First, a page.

The Advanced Brain Monitoring research team partnered with Biogen Idec in a preliminary development of EEG biomarkers using B-Alert X24 equivalent EEG datasets. Poster was presented at The GTC Biomarker Summit 2014 held March 19-21 in San Diego, CA.
A growing body of evidence suggests that EEG analyses, including both resting state and event-related stimulation protocols, may be useful in early detection of neural signatures of dementia
Promising EEG biomarkers include: 1) increased power in the low frequency bands (i.e., theta, delta) with reductions in higher frequency bands (i.e., beta, gamma) [7, 8]; 2) changes in the amplitude and latency of evoked potentials for both cognitive (i.e., attention, memory, learning) and sensory stimuli (i.e., visual, auditory, somatosensory) [9-13]; 3) reduction in the complexity of the EEG dynamics assessed with non-linear analyses (e.g., entropy, Grainger causality) ; and 4) abnormal functional connectivity as assessed by coherence, phase, and source localization (e.g., LORETA) analyses. In addition to the potential for developing a sensitive, quantitative early diagnostic index, a variety of EEG-based metrics of variability have been successfully applied to characterize the Cognitive Fluctuations and discriminate across sub-types of dementia associated with LBD and PDD but not present in AD [2, 15-17].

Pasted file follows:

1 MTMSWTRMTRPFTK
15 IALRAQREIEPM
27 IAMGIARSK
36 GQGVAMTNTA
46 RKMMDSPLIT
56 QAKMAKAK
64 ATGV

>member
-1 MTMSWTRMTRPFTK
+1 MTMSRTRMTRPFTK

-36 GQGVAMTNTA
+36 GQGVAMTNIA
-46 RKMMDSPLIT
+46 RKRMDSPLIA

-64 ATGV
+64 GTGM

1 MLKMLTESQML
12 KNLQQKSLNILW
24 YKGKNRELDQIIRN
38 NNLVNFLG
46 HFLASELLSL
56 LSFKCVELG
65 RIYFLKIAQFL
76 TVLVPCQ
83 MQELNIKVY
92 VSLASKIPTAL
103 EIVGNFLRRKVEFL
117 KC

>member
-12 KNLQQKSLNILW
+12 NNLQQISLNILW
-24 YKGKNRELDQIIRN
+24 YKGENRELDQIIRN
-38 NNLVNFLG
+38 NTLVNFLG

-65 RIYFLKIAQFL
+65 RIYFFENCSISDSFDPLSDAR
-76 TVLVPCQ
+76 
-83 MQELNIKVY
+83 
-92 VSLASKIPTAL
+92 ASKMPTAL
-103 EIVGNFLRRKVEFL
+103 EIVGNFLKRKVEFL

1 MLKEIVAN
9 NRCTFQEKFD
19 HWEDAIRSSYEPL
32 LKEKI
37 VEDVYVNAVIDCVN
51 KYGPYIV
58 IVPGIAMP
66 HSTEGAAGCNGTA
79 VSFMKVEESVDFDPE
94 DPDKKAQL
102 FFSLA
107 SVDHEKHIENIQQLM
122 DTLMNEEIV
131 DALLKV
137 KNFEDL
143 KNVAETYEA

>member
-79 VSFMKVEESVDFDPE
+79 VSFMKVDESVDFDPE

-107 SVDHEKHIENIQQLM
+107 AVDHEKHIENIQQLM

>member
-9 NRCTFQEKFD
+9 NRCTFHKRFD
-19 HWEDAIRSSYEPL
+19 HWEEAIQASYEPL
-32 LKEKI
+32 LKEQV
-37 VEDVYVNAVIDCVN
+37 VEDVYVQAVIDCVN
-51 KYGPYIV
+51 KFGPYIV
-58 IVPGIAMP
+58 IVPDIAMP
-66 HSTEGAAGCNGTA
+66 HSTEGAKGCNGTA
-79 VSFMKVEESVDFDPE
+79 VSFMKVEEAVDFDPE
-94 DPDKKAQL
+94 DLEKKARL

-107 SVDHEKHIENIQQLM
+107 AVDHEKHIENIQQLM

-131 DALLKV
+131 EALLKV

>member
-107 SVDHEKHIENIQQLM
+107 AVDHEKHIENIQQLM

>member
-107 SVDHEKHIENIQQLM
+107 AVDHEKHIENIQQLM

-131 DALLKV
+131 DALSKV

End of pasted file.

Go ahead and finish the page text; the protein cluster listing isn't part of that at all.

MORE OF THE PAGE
In an analysis of resting state EEG data acquired by Orasi Medical (Minneapolis, MN) from a cohort of 31 subjects previously diagnosed with AD and 44 healthy controls, statistically significant differences were seen between groups in frequency bandwidth averages, frequency ratios, and wavelets. The patterns observed support the utility of EEG-based biomarkers of AD.
EEG-based biomarkers show promise for utility in early detection of Alzheimer’s Disease, notably:
• Frequency Bandwidths – significant decreases in parietal/temporal alpha, and global sigma, beta
• Frequency Bandwidth Ratios – excessive slowing in parietal and temporal regions
• Wavelet Analysis – significant increases in slow wave activity over the sensorimotor region
These findings support potential for EEG as an inexpensive, easily-implementable biomarker for AD.